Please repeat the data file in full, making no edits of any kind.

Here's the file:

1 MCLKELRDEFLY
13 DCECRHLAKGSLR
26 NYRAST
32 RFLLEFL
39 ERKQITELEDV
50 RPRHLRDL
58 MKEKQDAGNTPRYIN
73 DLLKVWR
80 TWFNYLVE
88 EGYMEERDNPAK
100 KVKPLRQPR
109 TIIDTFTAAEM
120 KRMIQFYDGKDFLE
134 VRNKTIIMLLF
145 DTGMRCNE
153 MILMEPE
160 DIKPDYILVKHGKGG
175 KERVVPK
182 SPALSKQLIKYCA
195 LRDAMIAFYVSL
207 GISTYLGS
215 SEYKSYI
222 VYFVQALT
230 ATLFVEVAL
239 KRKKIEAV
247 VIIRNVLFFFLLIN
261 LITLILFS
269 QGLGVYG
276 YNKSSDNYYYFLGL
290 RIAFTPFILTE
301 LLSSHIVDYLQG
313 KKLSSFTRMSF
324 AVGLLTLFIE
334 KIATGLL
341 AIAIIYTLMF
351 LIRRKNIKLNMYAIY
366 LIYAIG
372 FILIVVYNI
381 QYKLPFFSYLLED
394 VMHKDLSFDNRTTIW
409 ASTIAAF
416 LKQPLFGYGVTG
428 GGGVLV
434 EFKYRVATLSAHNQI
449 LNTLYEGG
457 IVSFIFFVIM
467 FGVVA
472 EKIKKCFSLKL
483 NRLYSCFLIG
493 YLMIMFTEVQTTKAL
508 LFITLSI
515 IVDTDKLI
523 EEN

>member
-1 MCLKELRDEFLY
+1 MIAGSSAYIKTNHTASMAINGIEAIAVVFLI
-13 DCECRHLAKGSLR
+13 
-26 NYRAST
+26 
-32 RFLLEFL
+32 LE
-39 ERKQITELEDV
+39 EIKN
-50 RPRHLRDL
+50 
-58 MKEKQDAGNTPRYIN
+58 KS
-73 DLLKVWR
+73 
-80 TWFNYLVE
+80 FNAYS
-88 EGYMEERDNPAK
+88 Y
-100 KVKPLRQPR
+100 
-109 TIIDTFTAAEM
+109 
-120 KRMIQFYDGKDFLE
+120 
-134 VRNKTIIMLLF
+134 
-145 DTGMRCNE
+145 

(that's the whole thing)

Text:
1 MCLKELRDEFLY
13 DCECRHLAKGSLR
26 NYRAST
32 RFLLEFL
39 ERKQITELEDV
50 RPRHLRDL
58 MKEKQDAGNTPRYIN
73 DLLKVWR
80 TWFNYLVE
88 EGYMEERDNPAK
100 KVKPLRQPR
109 TIIDTFTAAEM
120 KRMIQFYDGKDFLE
134 VRNKTIIMLLF
145 DTGMRCNE
153 MILMEPE
160 DIKPDYILVKHGKGG
175 KERVVPK
182 SPALSKQLIKYCA
195 LRDAMIAFYVSL
207 GISTYLGS
215 SEYKSYI
222 VYFVQALT
230 ATLFVEVAL
239 KRKKIEAV
247 VIIRNVLFFFLLIN
261 LITLILFS
269 QGLGVYG
276 YNKSSDNYYYFLGL
290 RIAFTPFILTE
301 LLSSHIVDYLQG
313 KKLSSFTRMSF
324 AVGLLTLFIE
334 KIATGLL
341 AIAIIYTLMF
351 LIRRKNIKLNMYAIY
366 LIYAIG
372 FILIVVYNI
381 QYKLPFFSYLLED
394 VMHKDLSFDNRTTIW
409 ASTIAAF
416 LKQPLFGYGVTG
428 GGGVLV
434 EFKYRVATLSAHNQI
449 LNTLYEGG
457 IVSFIFFVIM
467 FGVVA
472 EKIKKCFSLKL
483 NRLYSCFLIG
493 YLMIMFTEVQTTKAL
508 LFITLSI
515 IVDTDKLI
523 EEN

>member
-1 MCLKELRDEFLY
+1 MIAGSSAYIKTNHTASMAINGIEAIAVVFLI
-13 DCECRHLAKGSLR
+13 
-26 NYRAST
+26 
-32 RFLLEFL
+32 LE
-39 ERKQITELEDV
+39 EIKN
-50 RPRHLRDL
+50 
-58 MKEKQDAGNTPRYIN
+58 KS
-73 DLLKVWR
+73 
-80 TWFNYLVE
+80 FNAYS
-88 EGYMEERDNPAK
+88 Y
-100 KVKPLRQPR
+100 
-109 TIIDTFTAAEM
+109 
-120 KRMIQFYDGKDFLE
+120 
-134 VRNKTIIMLLF
+134 
-145 DTGMRCNE
+145 